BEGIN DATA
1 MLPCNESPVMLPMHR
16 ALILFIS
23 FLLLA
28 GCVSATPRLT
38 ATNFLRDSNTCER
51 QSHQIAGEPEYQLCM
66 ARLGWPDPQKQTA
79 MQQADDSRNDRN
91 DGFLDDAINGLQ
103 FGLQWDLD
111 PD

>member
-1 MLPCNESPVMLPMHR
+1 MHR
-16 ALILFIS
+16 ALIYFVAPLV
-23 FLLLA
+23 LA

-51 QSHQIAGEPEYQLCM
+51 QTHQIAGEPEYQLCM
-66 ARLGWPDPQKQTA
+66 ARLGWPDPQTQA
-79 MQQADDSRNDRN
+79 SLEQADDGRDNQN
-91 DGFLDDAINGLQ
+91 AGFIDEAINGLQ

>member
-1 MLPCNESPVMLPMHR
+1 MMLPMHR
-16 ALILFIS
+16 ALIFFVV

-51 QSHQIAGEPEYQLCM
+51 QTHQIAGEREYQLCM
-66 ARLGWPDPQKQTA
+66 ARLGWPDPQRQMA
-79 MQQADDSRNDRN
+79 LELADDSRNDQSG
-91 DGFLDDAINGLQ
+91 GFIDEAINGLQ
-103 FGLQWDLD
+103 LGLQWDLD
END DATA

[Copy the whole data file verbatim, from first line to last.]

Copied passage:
1 MLPCNESPVMLPMHR
16 ALILFIS
23 FLLLA
28 GCVSATPRLT
38 ATNFLRDSNTCER
51 QSHQIAGEPEYQLCM
66 ARLGWPDPQKQTA
79 MQQADDSRNDRN
91 DGFLDDAINGLQ
103 FGLQWDLD
111 PD

>member
-1 MLPCNESPVMLPMHR
+1 MHR
-16 ALILFIS
+16 ALIYFVAPLV
-23 FLLLA
+23 LA

-51 QSHQIAGEPEYQLCM
+51 QTHQIAGEPEYQLCM
-66 ARLGWPDPQKQTA
+66 ARLGWPDPQTQA
-79 MQQADDSRNDRN
+79 SLEQADDGRDNQN
-91 DGFLDDAINGLQ
+91 AGFIDEAINGLQ

>member
-1 MLPCNESPVMLPMHR
+1 MMLPMHR
-16 ALILFIS
+16 ALIFFVV

-51 QSHQIAGEPEYQLCM
+51 QTHQIAGEREYQLCM
-66 ARLGWPDPQKQTA
+66 ARLGWPDPQRQMA
-79 MQQADDSRNDRN
+79 LELADDSRNDQSG
-91 DGFLDDAINGLQ
+91 GFIDEAINGLQ
-103 FGLQWDLD
+103 LGLQWDLD